What Parents Need to Know About the Connection Between Mental Health and Child Development

Good child mental health is synonymous with good social and emotional development. Photo by Susanne Jutzeler/Pexels

What Parents Need to Know About the Connection Between Mental Health and Child Development
LIFESTYLE /
Parenting
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Gloseeker Article Writer

Mental health disorders or psychological problems also occur in children and adolescents and can disrupt their development and smooth transition to adulthood. They can range from the consequences of minor subjective dysfunctions in the family to severe illnesses affecting the child or adolescent.


Child mental health definition

Mental health is a state of well-being that implies that a person is able to manage the usual problems of life and perform productive work.

Translated to the pediatric age, it could be translated as the capacity of a child to be able to experience, regulate and express emotions, ensure good interpersonal relationships, explore the environment and learn all that is necessary for the family, community, and cultural context. In other words, good child mental health is synonymous with good social and emotional development.


Mental health is an evolving and dynamic process. Multiple factors are involved in this process:

  • Heredity.
  • Normal neurobiological development.
  • Family and school education.
  • The level of social well-being.
  • The degree of personal fulfilment and a balanced relationship between the individual's capacities and social demands.


Why is child mental health important?

Mental health goes beyond mental disorders. Mental health is an essential resource of everyday life and is shaped by personal, individual, and collective experiences. In families, schools, on the streets, etc. There is clear evidence that early life experiences have a crucial impact on mental health in adult life. 

It was denied that children suffer from mental disorders for a long time, or their importance was minimised. However, the reality is quite different, as the report published by NHS Digital records. More than half of mental illness in the population arises in childhood, and there is no doubt in the scientific world that there is a continuity between childhood mental disorders and those of adulthood. 

A child with stable mental health demonstrates that he or she can cope with a stressful situation, share at home and in the community, and go to school without anxiety, anger or depression. Therefore, child mental health conditions are fundamental to a child's development to achieve his or her full potential.



Effects of mental health on child development

Mental health is as essential as physical health. Different factors can affect a child's mental health, including:

  • Hereditary factors, brain chemistry, or genes
  • Traumatic experiences
  • Lifestyle, such as physical activity and nutrition.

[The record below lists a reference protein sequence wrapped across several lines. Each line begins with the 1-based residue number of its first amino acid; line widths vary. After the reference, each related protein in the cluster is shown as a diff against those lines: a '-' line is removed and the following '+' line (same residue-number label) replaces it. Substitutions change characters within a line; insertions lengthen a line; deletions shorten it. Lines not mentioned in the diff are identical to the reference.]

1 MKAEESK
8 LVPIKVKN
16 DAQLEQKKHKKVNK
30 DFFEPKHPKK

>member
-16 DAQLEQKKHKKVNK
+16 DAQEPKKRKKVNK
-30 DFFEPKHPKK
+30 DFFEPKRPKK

If children with mental disorders are not diagnosed early and treated, they may have problems at home, school, and socialising. These problems are likely to interfere with their healthy development and, as a result, will continue into adulthood.


 

Most common child mental health disorders and their symptoms

The onset of most common neurological disorders occurs during the first years of life. It is crucial to detect mental illness in children to intervene as early as possible so that its adverse effects are less likely to gain strength and threaten the child's well-being.


Some of the most common disorders in childhood are:

  • Neurodevelopmental disorders

Neurodevelopmental disorders typically begin in the early period of development. These disorders are characterised by deficits in a child's development that affect personal, social, academic or occupational functioning. Children with these disorders are often impulsive, have difficulty concentrating, cannot follow the rules or regulations, and are easily frustrated or bored.

These pathologies include attention deficit hyperactivity disorder (ADHD), learning disabilities, autism, intellectual disabilities, behavioural disorders, cerebral palsy, and olfactory or visual impairments.

 

  • Anxiety disorders

Children with anxiety disorders respond to specific changes or situations with fear and dread, as well as physical signs of anxiety and nervousness, such as rapid heartbeat and sweating, which affect their normal functioning.

Examples are obsessive-compulsive disorder, social anxiety, post-traumatic stress disorder, selective mutism, separation anxiety, panic, particular phobias.

With no time to play or under a lot of pressure, children with constant worries may end up with depression.

 

  • Disruptive behaviour disorders

One of the usual phenomena that appear within the person's vital development, especially in the infant and adolescent stages, is the need to challenge authority. But what may at first be considered an age-appropriate act may hide an altered pattern of behaviour.

Children with this disorder tend to defy rules and often display misbehaviour in structured settings such as school. According to DSM (Diagnostic and Statistical Manual of Mental Disorders), some of these disorders are oppositional defiant disorder, kleptomania, and intermittent explosive disorder.